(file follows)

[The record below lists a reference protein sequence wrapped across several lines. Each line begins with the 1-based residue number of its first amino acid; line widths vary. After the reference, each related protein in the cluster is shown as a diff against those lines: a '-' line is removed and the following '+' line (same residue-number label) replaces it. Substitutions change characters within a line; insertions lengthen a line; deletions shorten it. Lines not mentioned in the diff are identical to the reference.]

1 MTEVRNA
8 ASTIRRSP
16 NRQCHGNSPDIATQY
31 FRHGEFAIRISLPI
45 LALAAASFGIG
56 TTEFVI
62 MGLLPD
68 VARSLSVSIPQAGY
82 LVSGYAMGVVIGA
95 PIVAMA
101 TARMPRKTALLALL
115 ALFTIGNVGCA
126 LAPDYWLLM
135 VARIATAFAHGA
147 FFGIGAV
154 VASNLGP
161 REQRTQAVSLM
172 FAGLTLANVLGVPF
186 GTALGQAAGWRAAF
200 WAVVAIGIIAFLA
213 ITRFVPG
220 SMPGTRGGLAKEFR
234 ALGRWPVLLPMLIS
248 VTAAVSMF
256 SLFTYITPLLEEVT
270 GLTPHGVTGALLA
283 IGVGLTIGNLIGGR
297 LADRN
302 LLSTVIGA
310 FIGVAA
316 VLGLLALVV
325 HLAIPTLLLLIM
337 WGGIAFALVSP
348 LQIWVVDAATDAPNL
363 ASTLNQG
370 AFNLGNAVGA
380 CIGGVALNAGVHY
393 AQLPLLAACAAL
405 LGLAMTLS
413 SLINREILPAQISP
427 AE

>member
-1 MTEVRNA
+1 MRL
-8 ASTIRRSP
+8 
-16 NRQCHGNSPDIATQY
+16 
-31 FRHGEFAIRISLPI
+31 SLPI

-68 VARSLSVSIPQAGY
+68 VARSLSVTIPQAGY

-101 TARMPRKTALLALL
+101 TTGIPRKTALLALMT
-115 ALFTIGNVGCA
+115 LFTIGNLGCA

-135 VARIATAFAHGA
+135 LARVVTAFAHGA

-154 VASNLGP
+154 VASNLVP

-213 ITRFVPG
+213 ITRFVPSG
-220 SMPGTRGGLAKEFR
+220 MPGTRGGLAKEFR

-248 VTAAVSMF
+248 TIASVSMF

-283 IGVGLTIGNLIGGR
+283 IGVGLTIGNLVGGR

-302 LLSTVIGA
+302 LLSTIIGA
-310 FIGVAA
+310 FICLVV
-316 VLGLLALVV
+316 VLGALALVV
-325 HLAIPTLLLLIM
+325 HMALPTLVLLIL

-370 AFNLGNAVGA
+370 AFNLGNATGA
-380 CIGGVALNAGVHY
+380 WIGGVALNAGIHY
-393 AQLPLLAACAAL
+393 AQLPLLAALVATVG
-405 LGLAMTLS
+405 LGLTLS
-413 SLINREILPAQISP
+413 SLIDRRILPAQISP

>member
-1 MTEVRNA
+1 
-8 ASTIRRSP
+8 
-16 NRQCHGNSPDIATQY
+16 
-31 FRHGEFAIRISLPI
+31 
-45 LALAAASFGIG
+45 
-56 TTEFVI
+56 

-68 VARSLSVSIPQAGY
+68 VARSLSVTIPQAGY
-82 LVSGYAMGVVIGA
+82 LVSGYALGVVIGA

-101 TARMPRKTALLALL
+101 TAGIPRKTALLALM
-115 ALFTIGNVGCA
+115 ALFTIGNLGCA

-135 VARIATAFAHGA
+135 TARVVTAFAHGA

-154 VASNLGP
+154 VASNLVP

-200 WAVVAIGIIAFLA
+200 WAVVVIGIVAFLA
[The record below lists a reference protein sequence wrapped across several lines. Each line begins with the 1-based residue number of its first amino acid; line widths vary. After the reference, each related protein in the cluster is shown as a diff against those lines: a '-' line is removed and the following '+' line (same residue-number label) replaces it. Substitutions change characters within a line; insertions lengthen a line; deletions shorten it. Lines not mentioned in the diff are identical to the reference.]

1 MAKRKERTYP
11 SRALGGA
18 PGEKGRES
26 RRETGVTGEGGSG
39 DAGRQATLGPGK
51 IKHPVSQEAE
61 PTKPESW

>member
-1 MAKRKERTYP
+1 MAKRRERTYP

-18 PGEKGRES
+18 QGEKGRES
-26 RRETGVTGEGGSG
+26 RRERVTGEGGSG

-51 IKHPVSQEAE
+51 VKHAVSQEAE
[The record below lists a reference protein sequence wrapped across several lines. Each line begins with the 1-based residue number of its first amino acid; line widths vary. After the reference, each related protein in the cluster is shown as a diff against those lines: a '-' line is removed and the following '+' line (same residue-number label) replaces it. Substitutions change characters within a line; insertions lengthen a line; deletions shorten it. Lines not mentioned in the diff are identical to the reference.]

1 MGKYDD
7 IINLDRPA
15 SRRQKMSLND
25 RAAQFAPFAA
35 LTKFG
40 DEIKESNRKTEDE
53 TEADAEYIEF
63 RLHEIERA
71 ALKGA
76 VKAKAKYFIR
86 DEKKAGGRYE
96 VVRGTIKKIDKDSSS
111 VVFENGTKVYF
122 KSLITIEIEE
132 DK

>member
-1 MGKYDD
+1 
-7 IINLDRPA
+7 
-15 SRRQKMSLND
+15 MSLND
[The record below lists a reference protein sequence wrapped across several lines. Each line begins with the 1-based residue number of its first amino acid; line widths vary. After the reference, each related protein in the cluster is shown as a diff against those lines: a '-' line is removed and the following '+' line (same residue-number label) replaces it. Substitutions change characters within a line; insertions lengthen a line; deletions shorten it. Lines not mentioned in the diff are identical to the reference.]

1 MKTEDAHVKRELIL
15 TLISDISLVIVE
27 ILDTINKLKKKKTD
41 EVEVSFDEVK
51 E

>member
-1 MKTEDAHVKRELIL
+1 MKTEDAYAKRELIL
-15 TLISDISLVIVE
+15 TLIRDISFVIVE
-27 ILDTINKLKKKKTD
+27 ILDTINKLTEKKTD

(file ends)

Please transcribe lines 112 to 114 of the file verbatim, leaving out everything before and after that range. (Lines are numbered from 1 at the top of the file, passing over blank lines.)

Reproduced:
+154 VASNLVP

-200 WAVVAIGIIAFLA
+200 WAVVVIGIVAFLA